Insult to Injury
New data reveal an alarming trend: Vets' disabilities are being downgraded
In the middle of a battle in Fallujah in April 2004, an M80 grenade landed a foot away from Fred Ball. The blast threw the 26-year-old Marine sergeant 10 feet into the air and sent a piece of hot shrapnel into his right temple. Once his wound was patched up, Ball insisted on rejoining his men. For the next three months, he continued to go on raids, then returned to Camp Pendleton, Calif.
But Ball was not all right. Military doctors concluded that Ball was suffering from a traumatic brain injury, post-traumatic stress disorder (PTSD), chronic headaches, and balance problems. Ball, who had a 3.5 grade-point average in high school, was found to have a sixth-grade-level learning capability. In January of last year, the Marine Corps found him unfit for duty but not disabled enough to receive full permanent disability retirement benefits and discharged him.
Ball's situation has taken a dire turn for the worse. The tremors that he experienced after the blast are back, he can hardly walk, and he has trouble using a pencil or a fork. Ball's case is being handled by the Department of Veterans Affairs-he receives $337 a month-but while his case is under appeal, he receives no medical care. He works 16-hour shifts at a packing-crate plant near his home in East Wenatchee, Wash., but he has gone into debt to cover his $1,600 monthly mortgage and support his wife and 2-month-old son. "Life is coming down around me," Ball says. Trained to be strong and self-sufficient, Ball now speaks in tones of audible pain.
Fred Ball's story is just one of a shocking number of cases where the U.S. military appears to have dispensed low disability ratings to wounded service members with serious injuries and thus avoided paying them full military disabled retirement benefits. While most recent attention has been paid to substandard conditions and outpatient care at Walter Reed Army Medical Center, the first stop for many wounded soldiers stateside, veterans' advocates say that a more grievous problem is an arbitrary and dysfunctional disability ratings process that is short-changing the nation's newest crop of veterans. The trouble has existed for years, but now that the country is at war, tens of thousands of Americans are being caught up in it.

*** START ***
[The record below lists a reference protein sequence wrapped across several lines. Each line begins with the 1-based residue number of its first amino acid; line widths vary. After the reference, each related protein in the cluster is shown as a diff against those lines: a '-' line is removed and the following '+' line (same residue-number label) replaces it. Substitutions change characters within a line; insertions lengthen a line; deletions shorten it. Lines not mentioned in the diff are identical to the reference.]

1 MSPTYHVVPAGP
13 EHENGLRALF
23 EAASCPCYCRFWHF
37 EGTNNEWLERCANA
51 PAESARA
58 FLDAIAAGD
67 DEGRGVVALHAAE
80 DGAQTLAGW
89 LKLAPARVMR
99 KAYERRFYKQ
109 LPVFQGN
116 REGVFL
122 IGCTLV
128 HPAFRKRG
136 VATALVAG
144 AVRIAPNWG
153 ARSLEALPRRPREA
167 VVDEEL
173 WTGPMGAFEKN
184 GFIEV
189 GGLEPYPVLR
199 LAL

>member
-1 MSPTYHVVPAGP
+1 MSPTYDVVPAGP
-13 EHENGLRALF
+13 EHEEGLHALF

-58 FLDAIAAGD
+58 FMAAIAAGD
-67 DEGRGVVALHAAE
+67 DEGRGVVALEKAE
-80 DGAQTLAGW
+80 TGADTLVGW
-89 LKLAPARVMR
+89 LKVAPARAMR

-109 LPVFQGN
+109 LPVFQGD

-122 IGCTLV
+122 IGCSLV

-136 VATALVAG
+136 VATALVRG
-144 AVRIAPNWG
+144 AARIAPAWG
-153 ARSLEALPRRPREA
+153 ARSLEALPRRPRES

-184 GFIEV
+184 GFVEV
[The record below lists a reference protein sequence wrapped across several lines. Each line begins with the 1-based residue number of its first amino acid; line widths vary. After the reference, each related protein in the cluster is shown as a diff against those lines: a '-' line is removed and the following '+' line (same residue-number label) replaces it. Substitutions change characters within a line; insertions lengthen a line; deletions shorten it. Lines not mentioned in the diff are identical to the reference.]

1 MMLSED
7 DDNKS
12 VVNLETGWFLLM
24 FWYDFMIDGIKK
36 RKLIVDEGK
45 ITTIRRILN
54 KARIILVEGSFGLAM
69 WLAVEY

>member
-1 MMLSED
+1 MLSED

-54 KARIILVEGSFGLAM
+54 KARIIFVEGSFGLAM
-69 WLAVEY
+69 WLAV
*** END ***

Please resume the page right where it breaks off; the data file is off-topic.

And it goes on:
Now an extensive investigation by U.S. News and a new Army inspector general's report reveal that the system is beset by ambiguity and riddled with discrepancies. Indeed, Department of Defense data examined by U.S. News and military experts show that the vast majority-nearly 93 percent-of disabled troops are receiving low ratings, and more have been graded similarly in recent years. What's more, ground troops, who suffer the most combat injuries from the ubiquitous roadside bombs, have received the lowest ratings.
One counselor who has helped wounded soldiers navigate the process for over a decade believes that as many as half of them may have received ratings that are too low. Ron Smith, deputy general counsel for the Disabled American Veterans, says: "If it is even 10 percent, it is unconscionable." The DAV is chartered by Congress to represent service members as they go through the evaluation process. Its national service officers are based at each rating location, and there is a countrywide network of counselors. Smith says he recently asked the staff to cull those cases that appeared to have been incorrectly rated. Within six hours, he says, they had forwarded him 30 cases. "So far," Smith says, "the review supports the conclusion that a significant number of soldiers are being fairly dramatically underrated by the U.S. Army."